Nick's .NET Travels

Continually looking for the yellow brick road so I can catch me a wizard....

Updating the Data Model with Azure Mobile Service

Whilst template and samples are great, often one of the hardest things is adapting the code to your particular scenario. One such example is with Azure Mobile Service when you decide that you want to change your data model for the first time. Firstly, the initial template that you download and publish to get an initial service up and running will create a ToDoItems table. Unless you happen to be building a ToDo task system then it is unlikely that you’ll want this table. So, how do we get rid of this table out of our Azure Mobile Service (and of course the SQL Server database that backs it)?

At this point a word of caution – this table was created by the Mobile Service, so don’t go messing with the table directly. For example you could use SQL Management Studio to connect to the SQL Azure instance and just delete the table but I think you’ll find that you run into some issues when you next run or attempt to deploy new versions of your Mobile Service. In fact, the Mobile Service template already provides a facility to do that. In fact, with any change to the Entity Framework data model the entire database structure will be dropped and recreated. This makes it really easy to remove the ToDoItems table, simply by commenting out the following line in the RealEstateInspectorContext:

//public DbSet<TodoItem> TodoItems { get; set; }

All I need to do now is publish and invoke the Mobile Service – I can do this by either running the Windows/Windows Phone applications wired up in the previous post or I can invoke it using Fiddler, as I did in an earlier post. It’s important to invoke the Mobile Service (even though it will fail with a 500 internal error because that’s what triggers the database initializer to kick in and restructure the database).

The next thing we need to change is that we don’t want to be dropping and recreating the database each time the data structure changes – this is a sure fire way in production to delete all that great app data! In the WebApiConfig.cs file there is a line which specifies the initializer for the database. In the template I downloaded this was already set as follows:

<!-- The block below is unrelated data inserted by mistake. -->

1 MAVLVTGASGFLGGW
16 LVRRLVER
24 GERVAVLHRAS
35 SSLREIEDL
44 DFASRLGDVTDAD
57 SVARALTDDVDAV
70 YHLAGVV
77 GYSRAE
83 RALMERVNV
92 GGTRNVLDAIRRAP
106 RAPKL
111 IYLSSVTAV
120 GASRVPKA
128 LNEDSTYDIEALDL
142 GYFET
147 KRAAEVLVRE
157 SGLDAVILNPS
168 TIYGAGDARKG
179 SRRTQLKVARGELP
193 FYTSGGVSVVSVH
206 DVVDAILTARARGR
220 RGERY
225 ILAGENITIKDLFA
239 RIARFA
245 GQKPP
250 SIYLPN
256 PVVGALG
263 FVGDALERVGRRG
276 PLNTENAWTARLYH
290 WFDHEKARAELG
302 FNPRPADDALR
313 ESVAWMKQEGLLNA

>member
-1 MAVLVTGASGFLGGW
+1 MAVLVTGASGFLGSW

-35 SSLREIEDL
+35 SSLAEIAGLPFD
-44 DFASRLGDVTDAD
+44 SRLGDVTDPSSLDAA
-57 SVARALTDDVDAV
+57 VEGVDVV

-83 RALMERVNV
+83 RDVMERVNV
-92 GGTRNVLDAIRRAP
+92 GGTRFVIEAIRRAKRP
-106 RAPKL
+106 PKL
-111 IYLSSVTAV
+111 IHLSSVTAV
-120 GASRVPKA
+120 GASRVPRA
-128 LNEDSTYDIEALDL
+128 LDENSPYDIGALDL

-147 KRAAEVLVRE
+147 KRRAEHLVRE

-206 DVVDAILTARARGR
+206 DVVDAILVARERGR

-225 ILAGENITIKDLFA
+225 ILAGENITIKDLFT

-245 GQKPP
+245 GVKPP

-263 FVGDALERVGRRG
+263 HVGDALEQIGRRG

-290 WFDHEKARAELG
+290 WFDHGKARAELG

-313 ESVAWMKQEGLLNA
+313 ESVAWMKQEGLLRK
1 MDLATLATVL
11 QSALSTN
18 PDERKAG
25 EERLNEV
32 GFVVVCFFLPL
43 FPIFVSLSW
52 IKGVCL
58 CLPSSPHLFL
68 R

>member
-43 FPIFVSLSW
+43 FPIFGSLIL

Database.SetInitializer(new realestateinspectorInitializer());

The realestateinspectorInitializer inherits from the generic class, ClearDatabaseSchemaIfModelChanges, which as you can imagine from the name is designed to clear up and recreate the database schema if the model changes (for example the above where we dropped the ToDoItems table). I’m going to change this to prevent the database being recreated; I’m going to start to apply migrations as I deploy new versions of my Mobile Service.

Note: In order to create the migrations that need to be applied you can use the tooling provided by the Entity Framework NuGet package via the package manager console. However, before you do this, make sure you run your Mobile Service locally with the TodoItems table comments out (don’t forget to invoke the service – just change the url in Fiddler to use localhost:XXXX where XXXX is the port number your service is running at). This will ensure you have a clean database to work from.

The first thing to do is to invoke Enable-Migrations from the package manager console (full details of the commands are available online - http://msdn.microsoft.com/en-au/data/jj591621.aspx). This will create a Migrations folder with a Configuration class and an initial migration, which assuming you have removed the TodoItems table will contain two empty methods, Up and Down.